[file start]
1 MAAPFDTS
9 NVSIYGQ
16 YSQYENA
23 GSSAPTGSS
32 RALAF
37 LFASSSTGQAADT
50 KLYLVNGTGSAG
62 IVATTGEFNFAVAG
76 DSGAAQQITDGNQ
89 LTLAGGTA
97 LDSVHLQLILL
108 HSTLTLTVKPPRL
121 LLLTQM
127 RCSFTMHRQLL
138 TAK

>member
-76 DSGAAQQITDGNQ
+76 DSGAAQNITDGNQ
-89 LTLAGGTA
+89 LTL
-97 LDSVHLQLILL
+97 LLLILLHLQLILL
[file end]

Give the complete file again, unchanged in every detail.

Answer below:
1 MAAPFDTS
9 NVSIYGQ
16 YSQYENA
23 GSSAPTGSS
32 RALAF
37 LFASSSTGQAADT
50 KLYLVNGTGSAG
62 IVATTGEFNFAVAG
76 DSGAAQQITDGNQ
89 LTLAGGTA
97 LDSVHLQLILL
108 HSTLTLTVKPPRL
121 LLLTQM
127 RCSFTMHRQLL
138 TAK

>member
-76 DSGAAQQITDGNQ
+76 DSGAAQNITDGNQ
-89 LTLAGGTA
+89 LTL
-97 LDSVHLQLILL
+97 LLLILLHLQLILL